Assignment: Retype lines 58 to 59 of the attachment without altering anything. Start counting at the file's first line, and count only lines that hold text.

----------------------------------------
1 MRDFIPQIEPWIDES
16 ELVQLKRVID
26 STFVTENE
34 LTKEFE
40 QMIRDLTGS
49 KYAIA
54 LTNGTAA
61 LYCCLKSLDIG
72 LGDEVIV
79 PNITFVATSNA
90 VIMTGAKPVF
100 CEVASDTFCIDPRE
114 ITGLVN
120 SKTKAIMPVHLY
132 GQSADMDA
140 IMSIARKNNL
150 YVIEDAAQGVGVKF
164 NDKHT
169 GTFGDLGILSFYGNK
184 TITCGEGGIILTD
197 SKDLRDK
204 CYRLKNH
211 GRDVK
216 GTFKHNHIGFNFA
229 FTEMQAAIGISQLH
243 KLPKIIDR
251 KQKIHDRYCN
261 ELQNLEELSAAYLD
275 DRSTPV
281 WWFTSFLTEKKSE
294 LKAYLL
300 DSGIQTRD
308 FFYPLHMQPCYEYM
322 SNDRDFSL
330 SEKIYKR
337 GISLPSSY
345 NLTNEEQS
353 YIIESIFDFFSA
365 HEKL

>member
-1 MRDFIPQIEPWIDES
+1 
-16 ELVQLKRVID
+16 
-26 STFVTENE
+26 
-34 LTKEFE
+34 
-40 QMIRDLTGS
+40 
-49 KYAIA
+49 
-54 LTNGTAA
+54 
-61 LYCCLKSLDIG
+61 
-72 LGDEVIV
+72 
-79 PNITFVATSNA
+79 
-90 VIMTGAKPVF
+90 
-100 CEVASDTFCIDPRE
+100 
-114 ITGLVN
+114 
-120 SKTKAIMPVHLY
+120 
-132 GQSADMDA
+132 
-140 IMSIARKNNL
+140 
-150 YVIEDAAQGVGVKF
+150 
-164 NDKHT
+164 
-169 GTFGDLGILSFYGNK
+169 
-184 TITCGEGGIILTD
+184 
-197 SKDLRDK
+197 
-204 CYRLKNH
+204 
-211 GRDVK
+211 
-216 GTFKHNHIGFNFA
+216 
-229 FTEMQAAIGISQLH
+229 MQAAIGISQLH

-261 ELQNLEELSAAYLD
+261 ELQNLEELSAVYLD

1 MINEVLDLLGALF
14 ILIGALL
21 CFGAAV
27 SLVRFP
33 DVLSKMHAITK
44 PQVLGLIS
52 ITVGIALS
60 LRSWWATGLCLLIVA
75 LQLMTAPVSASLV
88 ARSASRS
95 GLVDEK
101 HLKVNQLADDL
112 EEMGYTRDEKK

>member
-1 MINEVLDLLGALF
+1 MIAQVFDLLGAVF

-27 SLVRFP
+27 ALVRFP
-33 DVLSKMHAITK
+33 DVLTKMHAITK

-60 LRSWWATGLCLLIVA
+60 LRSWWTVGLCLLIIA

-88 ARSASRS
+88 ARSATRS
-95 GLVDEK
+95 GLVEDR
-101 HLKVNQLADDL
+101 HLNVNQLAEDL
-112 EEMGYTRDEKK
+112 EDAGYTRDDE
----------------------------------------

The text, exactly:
+72 
-79 PNITFVATSNA